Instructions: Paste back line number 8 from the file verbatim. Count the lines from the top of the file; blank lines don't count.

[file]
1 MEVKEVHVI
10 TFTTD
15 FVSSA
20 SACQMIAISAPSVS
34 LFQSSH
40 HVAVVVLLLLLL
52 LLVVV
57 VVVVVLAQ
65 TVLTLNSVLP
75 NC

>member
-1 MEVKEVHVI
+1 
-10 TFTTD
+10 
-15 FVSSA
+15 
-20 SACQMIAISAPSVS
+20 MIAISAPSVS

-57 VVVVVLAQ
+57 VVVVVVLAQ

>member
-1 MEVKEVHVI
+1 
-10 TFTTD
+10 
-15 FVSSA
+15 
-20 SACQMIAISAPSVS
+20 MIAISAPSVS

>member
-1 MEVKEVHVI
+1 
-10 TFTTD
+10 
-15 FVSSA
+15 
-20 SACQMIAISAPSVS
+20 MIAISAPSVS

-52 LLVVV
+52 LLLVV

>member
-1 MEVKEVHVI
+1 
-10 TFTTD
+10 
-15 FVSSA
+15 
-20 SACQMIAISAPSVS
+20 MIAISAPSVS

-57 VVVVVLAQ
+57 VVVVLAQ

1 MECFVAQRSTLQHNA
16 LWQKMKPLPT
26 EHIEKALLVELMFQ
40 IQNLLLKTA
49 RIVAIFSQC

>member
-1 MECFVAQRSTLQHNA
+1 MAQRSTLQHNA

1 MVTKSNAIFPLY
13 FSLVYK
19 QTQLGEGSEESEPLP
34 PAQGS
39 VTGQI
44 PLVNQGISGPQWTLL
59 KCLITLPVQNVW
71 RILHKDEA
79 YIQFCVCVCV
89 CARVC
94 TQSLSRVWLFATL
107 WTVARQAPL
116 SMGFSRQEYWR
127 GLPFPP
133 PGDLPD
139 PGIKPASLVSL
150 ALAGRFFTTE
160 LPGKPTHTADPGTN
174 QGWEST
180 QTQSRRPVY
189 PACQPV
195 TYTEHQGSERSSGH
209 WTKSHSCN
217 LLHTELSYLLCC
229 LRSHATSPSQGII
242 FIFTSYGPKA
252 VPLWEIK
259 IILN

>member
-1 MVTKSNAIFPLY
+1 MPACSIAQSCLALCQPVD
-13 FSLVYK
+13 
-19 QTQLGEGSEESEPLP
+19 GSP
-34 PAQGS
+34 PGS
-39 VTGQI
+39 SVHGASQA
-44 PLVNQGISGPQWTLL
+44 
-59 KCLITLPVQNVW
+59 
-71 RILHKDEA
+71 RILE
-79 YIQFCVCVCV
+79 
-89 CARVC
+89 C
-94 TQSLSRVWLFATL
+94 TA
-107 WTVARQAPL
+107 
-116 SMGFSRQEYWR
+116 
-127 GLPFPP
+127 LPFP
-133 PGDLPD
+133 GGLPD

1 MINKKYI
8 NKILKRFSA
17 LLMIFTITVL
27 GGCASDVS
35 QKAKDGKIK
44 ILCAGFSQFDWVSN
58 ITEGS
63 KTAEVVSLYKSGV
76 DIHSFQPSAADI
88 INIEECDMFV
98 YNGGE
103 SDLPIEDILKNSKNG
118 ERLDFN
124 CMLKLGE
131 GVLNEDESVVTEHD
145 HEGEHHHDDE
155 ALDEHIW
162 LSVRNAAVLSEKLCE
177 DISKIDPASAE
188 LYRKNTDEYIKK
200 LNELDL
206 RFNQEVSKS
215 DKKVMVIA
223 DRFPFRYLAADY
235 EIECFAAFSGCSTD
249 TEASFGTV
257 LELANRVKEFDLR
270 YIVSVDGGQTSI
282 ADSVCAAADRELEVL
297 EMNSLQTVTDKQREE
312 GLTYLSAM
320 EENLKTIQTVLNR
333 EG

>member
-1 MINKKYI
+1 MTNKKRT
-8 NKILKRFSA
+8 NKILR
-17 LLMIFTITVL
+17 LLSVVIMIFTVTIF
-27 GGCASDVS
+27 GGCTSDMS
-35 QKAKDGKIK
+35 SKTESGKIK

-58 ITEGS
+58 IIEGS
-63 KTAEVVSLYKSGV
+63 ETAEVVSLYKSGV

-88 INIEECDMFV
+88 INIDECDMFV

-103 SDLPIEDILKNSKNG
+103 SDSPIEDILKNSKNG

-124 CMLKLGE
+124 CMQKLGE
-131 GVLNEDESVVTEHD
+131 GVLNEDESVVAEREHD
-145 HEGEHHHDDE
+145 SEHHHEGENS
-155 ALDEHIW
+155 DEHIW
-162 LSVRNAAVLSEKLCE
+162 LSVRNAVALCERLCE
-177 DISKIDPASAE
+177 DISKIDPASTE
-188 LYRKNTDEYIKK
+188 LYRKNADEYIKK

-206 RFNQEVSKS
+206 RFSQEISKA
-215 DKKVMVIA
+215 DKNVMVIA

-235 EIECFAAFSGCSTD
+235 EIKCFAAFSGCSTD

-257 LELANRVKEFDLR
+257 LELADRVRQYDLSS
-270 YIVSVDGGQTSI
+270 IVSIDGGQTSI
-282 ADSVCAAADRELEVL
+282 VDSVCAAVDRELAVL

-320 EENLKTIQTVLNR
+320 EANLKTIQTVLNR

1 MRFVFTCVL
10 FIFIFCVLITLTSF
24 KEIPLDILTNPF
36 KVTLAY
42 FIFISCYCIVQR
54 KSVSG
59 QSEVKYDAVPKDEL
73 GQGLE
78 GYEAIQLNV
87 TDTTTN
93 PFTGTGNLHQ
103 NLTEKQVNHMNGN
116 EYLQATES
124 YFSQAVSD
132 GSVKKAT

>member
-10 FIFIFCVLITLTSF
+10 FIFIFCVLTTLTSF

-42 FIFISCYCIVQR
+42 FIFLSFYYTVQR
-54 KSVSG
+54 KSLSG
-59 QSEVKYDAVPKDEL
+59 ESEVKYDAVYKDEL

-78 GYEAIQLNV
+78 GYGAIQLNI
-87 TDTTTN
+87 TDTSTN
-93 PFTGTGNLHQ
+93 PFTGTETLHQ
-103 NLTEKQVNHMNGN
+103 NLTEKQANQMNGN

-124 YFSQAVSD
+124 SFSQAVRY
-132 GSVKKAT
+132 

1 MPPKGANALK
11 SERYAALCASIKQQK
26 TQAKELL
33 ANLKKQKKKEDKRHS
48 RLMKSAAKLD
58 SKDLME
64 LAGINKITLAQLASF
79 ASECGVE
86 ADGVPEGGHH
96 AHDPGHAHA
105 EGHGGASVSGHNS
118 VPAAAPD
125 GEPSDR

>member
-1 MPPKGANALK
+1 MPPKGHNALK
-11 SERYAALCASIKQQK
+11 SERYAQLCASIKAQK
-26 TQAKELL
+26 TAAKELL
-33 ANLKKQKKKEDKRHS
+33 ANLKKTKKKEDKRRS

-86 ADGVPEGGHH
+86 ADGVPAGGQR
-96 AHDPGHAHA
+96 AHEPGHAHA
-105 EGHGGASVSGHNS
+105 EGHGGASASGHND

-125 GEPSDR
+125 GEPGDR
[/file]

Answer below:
57 VVVVVLAQ